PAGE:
|That's right folks, preparation!|
1. Get your gear sorted:
Know what you are going to be wearing, make sure it's clean, ironed, pressed, groomed, whatever it is you need to do for your gear, DO IT!
If I am travelling for a race I always take two of everything, just in case. Two sports bras, two pairs of socks, two tops, two bottoms - usually one for cooler weather and one for warmer weather. If it is going to be warm I'll wear shorts, if it is cooler I'll wear tights. Boom!
2. Have all your fuel sorted:
The old 'never try anything new on race day' is molto importante when it comes to fuel. You want to know that what you are taking/using won't upset your tummy or make you feel terrible. And make sure you know how you are going to carry your fuel or where people will be along the course to dish out the gels/gummy bears/bananas or whatever it is you use.
3. Know exactly what time you need to be at the start line (the absolute latest you would want to be arriving), and therefore what time you will be needing to get up and leave the house/accommodation. Plan in things like needing to use the loo before you begin, warm ups, getting in the right pace group/corral. The last thing you want is to be missing the starting gun!
4. Know what you will eat the morning of the run and have it all readily accessible.
My race on Sunday starts at 6.10am so I'll practically be getting up in the
5. Carbo loading in the week leading up to the event:
This is many an athlete's favourite part of the training, the eating! It is definitely one of the perks of being a runner for me! But don't go crazy. Carbo loading does not mean you need to eat 5 bowls of pasta, 3 whole garlic breads, 10 donuts and 5 litres of powerade a day. NO! You do not want to get to the start line feeling heavy and sluggish!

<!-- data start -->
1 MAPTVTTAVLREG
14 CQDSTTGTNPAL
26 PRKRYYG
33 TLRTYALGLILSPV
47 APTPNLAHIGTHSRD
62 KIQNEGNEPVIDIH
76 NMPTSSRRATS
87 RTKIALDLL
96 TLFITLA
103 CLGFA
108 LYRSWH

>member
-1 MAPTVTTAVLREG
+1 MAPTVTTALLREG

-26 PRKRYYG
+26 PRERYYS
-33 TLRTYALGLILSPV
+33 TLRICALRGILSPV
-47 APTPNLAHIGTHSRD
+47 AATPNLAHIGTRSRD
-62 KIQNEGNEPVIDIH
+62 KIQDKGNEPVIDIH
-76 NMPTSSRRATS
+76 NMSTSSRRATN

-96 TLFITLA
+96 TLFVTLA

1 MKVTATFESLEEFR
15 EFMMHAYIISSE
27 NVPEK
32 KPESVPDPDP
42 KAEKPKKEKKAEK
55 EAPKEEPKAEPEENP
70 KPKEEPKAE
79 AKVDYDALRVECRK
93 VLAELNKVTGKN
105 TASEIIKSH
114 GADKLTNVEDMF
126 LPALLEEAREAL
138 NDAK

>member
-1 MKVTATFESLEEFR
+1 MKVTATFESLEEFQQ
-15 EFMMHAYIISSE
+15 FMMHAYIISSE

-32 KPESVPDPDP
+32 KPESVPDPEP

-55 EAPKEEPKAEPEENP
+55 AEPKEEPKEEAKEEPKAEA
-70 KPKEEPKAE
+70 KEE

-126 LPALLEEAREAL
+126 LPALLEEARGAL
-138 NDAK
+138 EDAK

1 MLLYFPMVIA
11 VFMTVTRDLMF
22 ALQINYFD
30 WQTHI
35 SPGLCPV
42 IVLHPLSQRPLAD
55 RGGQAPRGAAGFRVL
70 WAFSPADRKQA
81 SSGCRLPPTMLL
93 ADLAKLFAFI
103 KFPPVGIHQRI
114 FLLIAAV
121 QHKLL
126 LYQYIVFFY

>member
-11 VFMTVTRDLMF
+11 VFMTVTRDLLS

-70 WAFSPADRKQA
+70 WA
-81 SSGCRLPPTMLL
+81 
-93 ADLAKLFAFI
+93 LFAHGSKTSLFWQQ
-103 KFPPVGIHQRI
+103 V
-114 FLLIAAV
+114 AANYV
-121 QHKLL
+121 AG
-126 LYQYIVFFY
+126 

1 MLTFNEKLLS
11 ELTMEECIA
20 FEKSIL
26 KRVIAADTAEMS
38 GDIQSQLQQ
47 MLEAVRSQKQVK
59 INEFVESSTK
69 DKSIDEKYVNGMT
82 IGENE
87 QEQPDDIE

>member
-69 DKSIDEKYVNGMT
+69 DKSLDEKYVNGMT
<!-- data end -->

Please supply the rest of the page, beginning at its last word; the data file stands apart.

It just means that you need to make sure you are getting in a good amount of carbs in your bigger meals (breaky, lunch and dinner) to stock up on your glycogen stores - about 25% more carbs than usual (my awesome friend told me that one today). Save the binge feed for after the marathon when you well and truly deserve to eat whatever the heck you like!
6. Be on your mental game. Prepare mentally:
The last 2-4 months (or however long you trained for) was the physical prep, now this week is for the mental prep. You have done all the hard work, put in the hours, the sweat, the tears, and maybe even some blood, and a few injuries to boot. So now is the time to get your head in the game. If you are anything like me, in the week(s) leading up to the marathon your head is a minefield. All the doubt starts creeping in and you are planning for a worst-case-scenario. DON'T DO THIS!
You know you can do it, you know you have trained well. I am all about the self-talk. I know it sounds lame and nerdy but it seriously helps! I will quote scriptures to myself, remind myself I
|Thought I'd throw this one in there too, for good measure|
|My all time favourite!|
|My marathon goal right thur!|
Anyone else racing this weekend?
Any good tips for the week before a big race?
Favourite quote, verse or mantra that you repeat over and over?
Go here to check out an article I wrote called '10 reasons why people run marathons' for a bit of humour.